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Native Son

Native Son

  

by Richard Wright

Bigger's Dream

Symbolism, Imagery, Allegory

Hey: we heart Freud over here, but we're by no means devotees. The guy's theories are riddled with holes. That being said, when we're presented with a dream in literature (especially in literature written post-Freud), we tend to open our dog-eared copies of The Interpretation of Dreams and have a look-see.

After being questioned by Britten, Bigger has a dream where he’s running away after being warned by a tolling church bell. He’s carrying a heavy package. This whole scene is bathed in a red glare, the glow from the furnace’s light. When he stops to unwrap the package, he finds his own severed head inside and his hair thick with blood. (Yikes!)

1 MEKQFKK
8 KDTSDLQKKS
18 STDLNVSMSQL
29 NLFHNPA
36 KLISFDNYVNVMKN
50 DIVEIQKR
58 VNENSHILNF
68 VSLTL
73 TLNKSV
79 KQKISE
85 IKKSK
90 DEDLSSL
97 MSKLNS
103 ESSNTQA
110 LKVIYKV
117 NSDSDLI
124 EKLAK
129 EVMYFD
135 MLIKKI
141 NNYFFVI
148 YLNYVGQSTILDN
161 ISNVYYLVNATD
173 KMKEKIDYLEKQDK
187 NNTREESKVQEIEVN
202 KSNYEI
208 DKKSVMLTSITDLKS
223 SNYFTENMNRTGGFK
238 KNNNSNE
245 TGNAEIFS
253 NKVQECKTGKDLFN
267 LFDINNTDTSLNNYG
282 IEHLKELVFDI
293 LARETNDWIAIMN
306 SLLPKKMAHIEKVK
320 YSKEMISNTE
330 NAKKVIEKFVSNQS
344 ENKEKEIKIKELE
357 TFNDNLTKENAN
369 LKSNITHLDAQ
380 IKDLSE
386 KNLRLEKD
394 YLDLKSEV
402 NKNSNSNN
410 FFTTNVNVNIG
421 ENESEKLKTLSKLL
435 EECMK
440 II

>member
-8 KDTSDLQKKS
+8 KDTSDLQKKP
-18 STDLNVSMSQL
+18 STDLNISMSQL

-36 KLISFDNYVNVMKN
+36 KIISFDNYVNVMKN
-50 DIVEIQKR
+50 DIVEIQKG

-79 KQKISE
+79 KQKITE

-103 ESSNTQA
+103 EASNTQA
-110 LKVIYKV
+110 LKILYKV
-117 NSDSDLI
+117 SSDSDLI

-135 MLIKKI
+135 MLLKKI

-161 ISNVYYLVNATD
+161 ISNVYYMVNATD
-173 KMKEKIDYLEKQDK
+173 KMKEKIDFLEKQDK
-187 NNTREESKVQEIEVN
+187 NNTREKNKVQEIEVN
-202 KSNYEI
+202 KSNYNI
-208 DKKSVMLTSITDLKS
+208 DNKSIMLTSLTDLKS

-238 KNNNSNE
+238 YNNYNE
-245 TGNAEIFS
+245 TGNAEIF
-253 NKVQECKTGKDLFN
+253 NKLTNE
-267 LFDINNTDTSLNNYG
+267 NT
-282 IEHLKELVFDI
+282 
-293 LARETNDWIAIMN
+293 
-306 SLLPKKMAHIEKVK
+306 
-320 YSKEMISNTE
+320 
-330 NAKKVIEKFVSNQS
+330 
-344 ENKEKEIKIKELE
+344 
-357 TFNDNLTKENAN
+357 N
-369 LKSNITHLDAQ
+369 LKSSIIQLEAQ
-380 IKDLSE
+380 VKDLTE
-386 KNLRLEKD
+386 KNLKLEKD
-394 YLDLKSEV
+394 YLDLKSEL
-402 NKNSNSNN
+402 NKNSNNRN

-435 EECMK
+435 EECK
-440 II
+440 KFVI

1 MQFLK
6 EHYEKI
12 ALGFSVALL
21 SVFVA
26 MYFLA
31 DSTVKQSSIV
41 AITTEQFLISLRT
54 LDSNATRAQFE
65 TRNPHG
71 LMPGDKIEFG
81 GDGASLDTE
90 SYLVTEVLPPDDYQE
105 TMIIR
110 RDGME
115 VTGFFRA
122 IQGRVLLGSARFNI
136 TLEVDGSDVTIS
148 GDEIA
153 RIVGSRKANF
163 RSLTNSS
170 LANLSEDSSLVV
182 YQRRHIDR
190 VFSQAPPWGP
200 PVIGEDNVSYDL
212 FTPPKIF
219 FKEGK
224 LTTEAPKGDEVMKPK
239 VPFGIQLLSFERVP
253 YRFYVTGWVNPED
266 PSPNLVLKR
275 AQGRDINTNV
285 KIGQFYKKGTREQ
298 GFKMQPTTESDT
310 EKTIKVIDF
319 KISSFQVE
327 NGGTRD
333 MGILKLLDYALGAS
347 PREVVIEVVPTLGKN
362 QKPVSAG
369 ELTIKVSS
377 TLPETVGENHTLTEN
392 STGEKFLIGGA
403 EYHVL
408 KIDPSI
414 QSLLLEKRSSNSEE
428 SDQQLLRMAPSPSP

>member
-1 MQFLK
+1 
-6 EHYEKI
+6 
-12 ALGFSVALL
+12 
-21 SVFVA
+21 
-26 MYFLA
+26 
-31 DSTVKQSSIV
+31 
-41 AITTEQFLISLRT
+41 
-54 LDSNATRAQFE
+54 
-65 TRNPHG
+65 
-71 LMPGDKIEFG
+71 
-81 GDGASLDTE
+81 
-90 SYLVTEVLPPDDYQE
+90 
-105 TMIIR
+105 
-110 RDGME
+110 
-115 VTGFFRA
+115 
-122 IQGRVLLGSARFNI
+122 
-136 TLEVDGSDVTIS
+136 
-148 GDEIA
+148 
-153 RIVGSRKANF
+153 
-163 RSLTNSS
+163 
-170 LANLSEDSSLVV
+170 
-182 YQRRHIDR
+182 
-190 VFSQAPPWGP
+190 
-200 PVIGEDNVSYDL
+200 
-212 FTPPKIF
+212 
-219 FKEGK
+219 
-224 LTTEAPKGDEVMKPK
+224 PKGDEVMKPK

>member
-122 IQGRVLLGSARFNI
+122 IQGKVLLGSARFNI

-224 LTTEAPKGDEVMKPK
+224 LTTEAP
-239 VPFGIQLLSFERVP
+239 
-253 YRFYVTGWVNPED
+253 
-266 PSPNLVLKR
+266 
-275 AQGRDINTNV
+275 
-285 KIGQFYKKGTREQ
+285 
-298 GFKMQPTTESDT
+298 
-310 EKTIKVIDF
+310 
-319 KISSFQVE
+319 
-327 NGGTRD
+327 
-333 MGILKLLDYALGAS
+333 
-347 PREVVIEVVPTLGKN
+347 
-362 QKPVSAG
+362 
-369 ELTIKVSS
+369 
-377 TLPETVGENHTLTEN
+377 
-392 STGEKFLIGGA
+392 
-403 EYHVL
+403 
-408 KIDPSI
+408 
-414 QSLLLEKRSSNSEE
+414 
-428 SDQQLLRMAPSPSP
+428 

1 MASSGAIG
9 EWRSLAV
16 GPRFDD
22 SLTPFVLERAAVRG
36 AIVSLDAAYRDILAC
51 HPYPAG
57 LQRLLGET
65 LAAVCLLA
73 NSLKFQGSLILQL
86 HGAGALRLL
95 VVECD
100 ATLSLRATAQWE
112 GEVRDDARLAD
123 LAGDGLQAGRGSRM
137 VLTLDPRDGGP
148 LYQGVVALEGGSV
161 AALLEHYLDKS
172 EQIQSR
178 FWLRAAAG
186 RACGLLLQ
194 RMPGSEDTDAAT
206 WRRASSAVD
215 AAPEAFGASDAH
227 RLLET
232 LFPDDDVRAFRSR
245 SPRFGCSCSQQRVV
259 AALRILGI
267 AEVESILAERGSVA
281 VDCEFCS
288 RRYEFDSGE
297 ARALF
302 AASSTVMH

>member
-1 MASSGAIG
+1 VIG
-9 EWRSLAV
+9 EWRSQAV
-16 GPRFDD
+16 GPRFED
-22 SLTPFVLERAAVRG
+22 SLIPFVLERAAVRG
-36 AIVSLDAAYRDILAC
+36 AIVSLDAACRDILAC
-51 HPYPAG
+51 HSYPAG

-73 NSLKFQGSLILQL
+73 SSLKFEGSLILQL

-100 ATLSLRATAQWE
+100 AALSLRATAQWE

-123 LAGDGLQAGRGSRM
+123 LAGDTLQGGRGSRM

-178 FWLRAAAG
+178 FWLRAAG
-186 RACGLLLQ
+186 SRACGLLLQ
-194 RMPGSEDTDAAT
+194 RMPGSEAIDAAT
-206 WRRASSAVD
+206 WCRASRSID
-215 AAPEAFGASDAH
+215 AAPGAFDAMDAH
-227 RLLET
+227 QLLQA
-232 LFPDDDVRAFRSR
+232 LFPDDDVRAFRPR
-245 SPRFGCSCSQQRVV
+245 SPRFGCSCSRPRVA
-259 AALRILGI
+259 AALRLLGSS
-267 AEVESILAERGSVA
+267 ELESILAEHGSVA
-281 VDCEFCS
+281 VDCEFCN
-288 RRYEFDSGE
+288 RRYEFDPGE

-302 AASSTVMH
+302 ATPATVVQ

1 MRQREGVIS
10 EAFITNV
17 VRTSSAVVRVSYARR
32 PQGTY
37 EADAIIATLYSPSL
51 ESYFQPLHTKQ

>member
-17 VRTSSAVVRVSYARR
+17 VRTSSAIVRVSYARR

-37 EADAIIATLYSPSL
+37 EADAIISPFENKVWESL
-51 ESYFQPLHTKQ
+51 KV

He starts to run to find a place to hide. Instead, he runs into some white people who want to ask him about the head. He’s standing there with blood on his hands. Finally, he gives up. He curses them and throws the head right into their faces.

The dream symbolizes Bigger’s guilt, as well as the growing sense that he’s going to face another confrontation with white people. Most importantly, it symbolizes his impending doom. We already know that Bigger can’t outsmart the people around him forever; the question is only when and how he’ll be caught. The dream foreshadows his demise but it also answers the question how he’ll be caught: ultimately, Bigger will hand over his own head to those seeking answers, whether through a mess-up on his part or through a subconscious need to confront his oppressor.

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